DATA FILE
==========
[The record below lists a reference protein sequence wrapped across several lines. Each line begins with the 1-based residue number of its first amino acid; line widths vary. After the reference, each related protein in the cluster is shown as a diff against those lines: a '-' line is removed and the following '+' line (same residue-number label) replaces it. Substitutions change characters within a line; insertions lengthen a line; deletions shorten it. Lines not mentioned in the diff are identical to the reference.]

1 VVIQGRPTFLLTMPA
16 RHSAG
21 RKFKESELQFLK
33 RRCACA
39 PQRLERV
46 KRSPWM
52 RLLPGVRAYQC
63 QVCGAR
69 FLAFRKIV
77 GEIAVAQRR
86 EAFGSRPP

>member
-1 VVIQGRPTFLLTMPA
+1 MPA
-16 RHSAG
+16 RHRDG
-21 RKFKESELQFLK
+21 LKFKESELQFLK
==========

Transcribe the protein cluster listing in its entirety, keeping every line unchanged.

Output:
[The record below lists a reference protein sequence wrapped across several lines. Each line begins with the 1-based residue number of its first amino acid; line widths vary. After the reference, each related protein in the cluster is shown as a diff against those lines: a '-' line is removed and the following '+' line (same residue-number label) replaces it. Substitutions change characters within a line; insertions lengthen a line; deletions shorten it. Lines not mentioned in the diff are identical to the reference.]

1 VVIQGRPTFLLTMPA
16 RHSAG
21 RKFKESELQFLK
33 RRCACA
39 PQRLERV
46 KRSPWM
52 RLLPGVRAYQC
63 QVCGAR
69 FLAFRKIV
77 GEIAVAQRR
86 EAFGSRPP

>member
-1 VVIQGRPTFLLTMPA
+1 MPA
-16 RHSAG
+16 RHRDG
-21 RKFKESELQFLK
+21 LKFKESELQFLK